The Defense Energy Support Center in Fort Belvoir, VA recently awarded a series of contracts for various kinds of jet fuel worth over $1 billion. All contracts are fixed-price with economic-price-adjustment contracts that expire at the end of FY 2006, terminating on April 30, 2006. Thirty-two proposals were submitted, with twenty-two responses.
The USAF announced plans to spend $5.7 billion over the next five years to buy roughly 144 of GA Aeronautical Systems’ Predator UAVs – enough to add 12 squadrons of 12 robotic aircraft each, plus 36 support packages including ground control station, satellite terminals and other equipment. The USAF has accepted 114 Predators as of last month, and lost 26 Predators in combat since 2002. This brings overall losses of the unmanned aircraft from all causes to 46.
As Japan promises to build a new missile defense system, Pentagon leaders charged with protecting the country against a ballistic missile attack asked Congress March 15 for $7.8 billion to sustain development of the nation’s first missile defense system through FY 2006, approximately $1 billion less than the FY 2005 budget. Gen. Obering said the funding request will help develop and field the next increment of missile defense capability to improve protection of the United States from the Middle East and expand coverage to allies and friendly nations.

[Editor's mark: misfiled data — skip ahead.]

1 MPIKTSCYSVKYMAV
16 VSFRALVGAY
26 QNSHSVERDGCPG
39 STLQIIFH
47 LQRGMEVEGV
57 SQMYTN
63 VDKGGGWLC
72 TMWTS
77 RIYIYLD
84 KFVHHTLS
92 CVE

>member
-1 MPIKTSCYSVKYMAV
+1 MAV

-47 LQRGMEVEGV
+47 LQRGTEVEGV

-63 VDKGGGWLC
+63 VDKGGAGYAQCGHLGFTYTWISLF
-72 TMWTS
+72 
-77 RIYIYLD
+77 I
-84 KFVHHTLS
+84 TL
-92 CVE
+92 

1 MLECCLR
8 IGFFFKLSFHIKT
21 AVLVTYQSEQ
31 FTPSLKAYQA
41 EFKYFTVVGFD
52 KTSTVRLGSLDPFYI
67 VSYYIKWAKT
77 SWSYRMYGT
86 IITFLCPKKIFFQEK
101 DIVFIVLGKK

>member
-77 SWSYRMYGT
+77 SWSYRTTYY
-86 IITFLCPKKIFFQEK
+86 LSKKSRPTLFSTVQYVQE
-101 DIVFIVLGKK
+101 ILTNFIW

Life Cycle Engineering, Inc. of North Charleston, SC won a $47.2 million indefinite-delivery, indefinite-quantity, cost-plus-fixed-fee contract for engineering, technical, logistic and installation support services to support all Navy submarine and surface ship hull, mechanical and electrical systems. Work will be performed in San Diego, CA (45%); Norfolk, VA (30%); Mayport, FL (5%); Pascagoula, MI (5%); Pearl Harbor, HI (3%); Kings Bay, GA (2%); Bath, ME (2%); Ingelside, TX (2%); Bangor, WA (2%); Bremerton, WA (2%); and Everett, WA (2%); and is expected to be completed by April 2010. This contract was competitively procured via publication in the Federal Business Opportunities website, with three offers received. The Naval Surface Warfare Center, Carderock Division in Philadelphia, PA issued the contract (N65540-05-D-0008).